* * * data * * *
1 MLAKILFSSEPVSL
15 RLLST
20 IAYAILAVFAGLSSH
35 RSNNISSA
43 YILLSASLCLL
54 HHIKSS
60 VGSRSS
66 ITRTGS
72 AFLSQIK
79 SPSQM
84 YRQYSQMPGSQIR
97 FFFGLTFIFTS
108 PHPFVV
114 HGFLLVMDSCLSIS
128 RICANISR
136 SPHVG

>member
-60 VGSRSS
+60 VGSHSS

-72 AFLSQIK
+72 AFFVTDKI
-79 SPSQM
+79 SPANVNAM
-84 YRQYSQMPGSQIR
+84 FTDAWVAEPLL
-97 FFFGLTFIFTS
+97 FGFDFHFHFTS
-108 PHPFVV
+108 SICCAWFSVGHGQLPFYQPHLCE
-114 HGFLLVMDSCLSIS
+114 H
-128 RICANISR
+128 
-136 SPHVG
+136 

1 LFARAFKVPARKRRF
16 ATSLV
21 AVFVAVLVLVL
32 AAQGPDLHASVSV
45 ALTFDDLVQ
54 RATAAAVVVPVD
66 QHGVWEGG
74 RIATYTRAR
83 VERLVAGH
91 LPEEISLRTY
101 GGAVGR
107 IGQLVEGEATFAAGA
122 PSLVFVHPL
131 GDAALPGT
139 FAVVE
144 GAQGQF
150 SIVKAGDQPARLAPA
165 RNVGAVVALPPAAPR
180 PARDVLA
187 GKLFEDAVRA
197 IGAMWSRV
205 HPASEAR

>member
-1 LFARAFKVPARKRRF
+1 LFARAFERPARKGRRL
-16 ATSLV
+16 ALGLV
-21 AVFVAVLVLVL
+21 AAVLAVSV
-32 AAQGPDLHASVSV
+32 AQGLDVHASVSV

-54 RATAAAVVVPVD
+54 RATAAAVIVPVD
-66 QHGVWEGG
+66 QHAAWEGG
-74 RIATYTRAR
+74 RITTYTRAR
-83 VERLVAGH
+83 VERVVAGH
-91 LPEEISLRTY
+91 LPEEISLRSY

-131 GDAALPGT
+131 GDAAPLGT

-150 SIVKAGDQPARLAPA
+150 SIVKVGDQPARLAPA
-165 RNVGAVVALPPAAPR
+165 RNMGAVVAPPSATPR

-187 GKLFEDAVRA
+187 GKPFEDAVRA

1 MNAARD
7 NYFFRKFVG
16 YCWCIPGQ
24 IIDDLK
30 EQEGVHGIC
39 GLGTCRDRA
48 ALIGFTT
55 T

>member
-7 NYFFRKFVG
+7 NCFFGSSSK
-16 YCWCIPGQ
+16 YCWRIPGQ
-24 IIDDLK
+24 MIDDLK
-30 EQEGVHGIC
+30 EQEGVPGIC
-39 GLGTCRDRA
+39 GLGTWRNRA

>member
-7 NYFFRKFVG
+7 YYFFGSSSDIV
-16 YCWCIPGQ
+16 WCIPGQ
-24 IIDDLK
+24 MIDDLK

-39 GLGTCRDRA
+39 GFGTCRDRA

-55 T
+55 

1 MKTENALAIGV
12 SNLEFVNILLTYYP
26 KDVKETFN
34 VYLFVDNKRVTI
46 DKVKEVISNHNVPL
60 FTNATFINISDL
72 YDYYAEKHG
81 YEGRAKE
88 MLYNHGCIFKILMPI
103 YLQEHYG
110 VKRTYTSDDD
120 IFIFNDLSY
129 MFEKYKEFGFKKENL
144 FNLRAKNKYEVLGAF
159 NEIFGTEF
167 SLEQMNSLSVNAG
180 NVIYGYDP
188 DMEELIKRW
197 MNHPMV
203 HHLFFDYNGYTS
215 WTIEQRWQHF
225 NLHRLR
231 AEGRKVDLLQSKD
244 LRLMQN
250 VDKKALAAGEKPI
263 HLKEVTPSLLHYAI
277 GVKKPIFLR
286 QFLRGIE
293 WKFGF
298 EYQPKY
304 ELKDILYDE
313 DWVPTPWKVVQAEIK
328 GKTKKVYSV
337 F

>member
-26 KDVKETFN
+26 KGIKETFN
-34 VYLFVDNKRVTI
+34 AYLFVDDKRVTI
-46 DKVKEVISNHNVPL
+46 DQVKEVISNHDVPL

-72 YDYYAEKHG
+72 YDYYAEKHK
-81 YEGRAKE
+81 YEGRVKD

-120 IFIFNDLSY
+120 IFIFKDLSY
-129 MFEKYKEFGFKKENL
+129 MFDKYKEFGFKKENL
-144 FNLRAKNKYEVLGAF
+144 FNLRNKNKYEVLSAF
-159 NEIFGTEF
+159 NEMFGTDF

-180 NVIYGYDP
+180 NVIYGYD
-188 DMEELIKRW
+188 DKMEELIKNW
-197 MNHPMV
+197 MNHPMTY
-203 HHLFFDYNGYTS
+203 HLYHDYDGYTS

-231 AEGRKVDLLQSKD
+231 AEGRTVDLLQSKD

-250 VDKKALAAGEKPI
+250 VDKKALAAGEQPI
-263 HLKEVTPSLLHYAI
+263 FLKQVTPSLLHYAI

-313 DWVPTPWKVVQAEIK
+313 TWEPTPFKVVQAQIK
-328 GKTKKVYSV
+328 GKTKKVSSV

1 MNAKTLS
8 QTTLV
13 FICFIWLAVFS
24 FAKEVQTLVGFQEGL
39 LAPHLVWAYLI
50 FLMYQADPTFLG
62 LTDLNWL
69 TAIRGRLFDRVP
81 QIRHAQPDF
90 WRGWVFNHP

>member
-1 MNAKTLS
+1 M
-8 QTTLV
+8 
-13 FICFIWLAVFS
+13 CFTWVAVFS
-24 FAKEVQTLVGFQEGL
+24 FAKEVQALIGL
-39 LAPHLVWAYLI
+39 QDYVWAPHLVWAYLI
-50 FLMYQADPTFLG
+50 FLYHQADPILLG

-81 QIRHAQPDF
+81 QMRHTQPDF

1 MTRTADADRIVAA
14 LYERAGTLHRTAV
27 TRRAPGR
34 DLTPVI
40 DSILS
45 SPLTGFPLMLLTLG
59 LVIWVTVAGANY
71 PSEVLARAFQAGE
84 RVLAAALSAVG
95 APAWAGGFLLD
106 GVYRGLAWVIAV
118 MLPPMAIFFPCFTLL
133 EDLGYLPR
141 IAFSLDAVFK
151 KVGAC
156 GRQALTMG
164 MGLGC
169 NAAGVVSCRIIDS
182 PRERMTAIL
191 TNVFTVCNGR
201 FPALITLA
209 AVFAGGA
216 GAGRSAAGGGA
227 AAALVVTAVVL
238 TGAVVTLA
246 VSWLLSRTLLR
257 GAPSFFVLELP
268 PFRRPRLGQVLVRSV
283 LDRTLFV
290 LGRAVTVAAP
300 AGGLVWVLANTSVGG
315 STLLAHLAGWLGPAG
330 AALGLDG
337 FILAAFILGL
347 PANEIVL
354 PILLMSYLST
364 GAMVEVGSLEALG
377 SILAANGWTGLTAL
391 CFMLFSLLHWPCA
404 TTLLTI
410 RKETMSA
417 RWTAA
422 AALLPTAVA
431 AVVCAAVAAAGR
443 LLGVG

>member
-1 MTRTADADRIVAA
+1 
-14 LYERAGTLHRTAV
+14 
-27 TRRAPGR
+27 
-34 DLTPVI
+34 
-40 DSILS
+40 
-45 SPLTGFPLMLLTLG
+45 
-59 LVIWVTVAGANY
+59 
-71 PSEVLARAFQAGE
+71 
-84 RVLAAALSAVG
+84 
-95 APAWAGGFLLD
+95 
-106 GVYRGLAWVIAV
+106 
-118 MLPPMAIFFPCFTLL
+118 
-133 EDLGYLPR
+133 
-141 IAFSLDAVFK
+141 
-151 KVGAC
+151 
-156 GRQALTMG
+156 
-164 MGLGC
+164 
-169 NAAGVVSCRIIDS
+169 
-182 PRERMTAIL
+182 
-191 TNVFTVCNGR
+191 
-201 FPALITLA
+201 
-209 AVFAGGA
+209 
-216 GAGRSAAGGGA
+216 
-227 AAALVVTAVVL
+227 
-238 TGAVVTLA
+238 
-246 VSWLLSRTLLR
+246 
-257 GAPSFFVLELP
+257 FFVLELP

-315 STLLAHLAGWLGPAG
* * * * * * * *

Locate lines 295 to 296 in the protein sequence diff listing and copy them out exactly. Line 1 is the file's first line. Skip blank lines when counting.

-191 TNVFTVCNGR
+191 